Ibec, the group that represents Irish business, has launched Local Economic Indicators 2018: Doing Business Locally
Local Economic Indicators 2018 is an evidenced-based report compiled from publicly available data from across Carlow, Kilkenny, Waterford City & County, and Wexford. It provides insights for future policy planning in relation to eight categories: population, housing, skills, broadband, travel / commuting, tourism, local enterprise development and local government finances.
Ibec South East Regional President, Professor Willie Donnelly said: “Ibec’s ambition is to make the South East a better place to live and work. To sustain economic growth and ensure that it can be better shared across the country, the South East region must offer strong quality of life and employment opportunities.
“Regional and individual local data breakdowns provide unique economic and social insights. This allows us to better understand the strengths and weaknesses of the economy at a local level across a range of areas. We can also see how we compare to other regions and local authority areas.
“The report provides a state of play of local and regional competitiveness. We do not limit performance monitoring to areas that are in direct local control and include indicators that fall outside the remit of local government. The findings provide an important window to the performance and impact on the ground of national and regional policies. Paying ongoing attention to them will help determine the success of the National Planning Framework and other national strategies,” he said.
Some of the key findings of the Local Economic Indicators 2018 for the South East include:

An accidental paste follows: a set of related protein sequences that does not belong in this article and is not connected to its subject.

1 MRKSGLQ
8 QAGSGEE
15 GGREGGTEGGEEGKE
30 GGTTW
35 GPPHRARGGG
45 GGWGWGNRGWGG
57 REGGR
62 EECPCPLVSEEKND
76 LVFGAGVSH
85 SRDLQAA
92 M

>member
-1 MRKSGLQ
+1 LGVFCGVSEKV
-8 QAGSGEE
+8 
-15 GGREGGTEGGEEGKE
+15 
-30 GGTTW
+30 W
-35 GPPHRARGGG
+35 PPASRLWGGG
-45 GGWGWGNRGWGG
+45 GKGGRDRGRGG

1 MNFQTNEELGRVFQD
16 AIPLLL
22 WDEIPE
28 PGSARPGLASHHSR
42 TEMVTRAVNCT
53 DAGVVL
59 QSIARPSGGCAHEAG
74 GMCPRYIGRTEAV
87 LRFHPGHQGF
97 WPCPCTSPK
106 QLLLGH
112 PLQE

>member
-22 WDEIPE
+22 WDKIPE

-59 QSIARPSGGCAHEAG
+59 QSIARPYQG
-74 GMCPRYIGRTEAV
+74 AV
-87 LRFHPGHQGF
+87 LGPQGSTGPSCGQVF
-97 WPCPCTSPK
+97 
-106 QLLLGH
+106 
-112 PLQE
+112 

- The South East region has the third lowest labour force participation rates in the country, with Kilkenny the sole county in the area at the national average (65%).
- The concentration of STEM-graduates in the region’s work force is a concern, with Waterford the only county close to the national average. The establishment of a Technological University in the South East will have particular significance on the skills profile of the region.
- International maritime connectivity is a key selling point. Carlow, Kilkenny, Waterford and Wexford are all well connected to port infrastructure, with travel time to a Tier 1 or 2 port under an hour for all four counties. Waterford and Wexford can both access a port in less than 30 minutes.
- Travel time to a State airport (Dublin, Cork or Shannon) across the region exceeds the national average. However, Waterford airport has the potential to boost international connectivity for the region.
- The region performs strongly in terms of short commuting times with approximately 2 out of every 3 people have a commute of 30 minutes or less. Each county strongly outperforms the national average demonstrating that people can live close to where they work.
- Waterford is 2nd, Kilkenny 11th and Wexford 12th in the country for the number of people with a commute of 30 minutes or less.
- Extreme commuting times is a concern in Carlow with approximately 16% of the local population having a daily commute of two hours or more.
- The South East has a high dependency on the National Broadband Plan with 29% of homes and businesses unable to access high speed broadband. Approximately 50% of premises in Kilkenny currently can access high quality broadband.
- There is a diverse enterprise base across the region. A university in the region will assist in attracting high quality FDI investment and retaining high quality and specialist senior staff.
- Waterford ranks 3rd for IDA jobs 10,000 people in the labour force. They also rank 5th for Enterprise Ireland jobs and 9th for Local Enterprise Office supported jobs. Carlow is second for LEO jobs and 6th for Enterprise Ireland. Kilkenny and Wexford sit near the middle of the rankings across all three categories.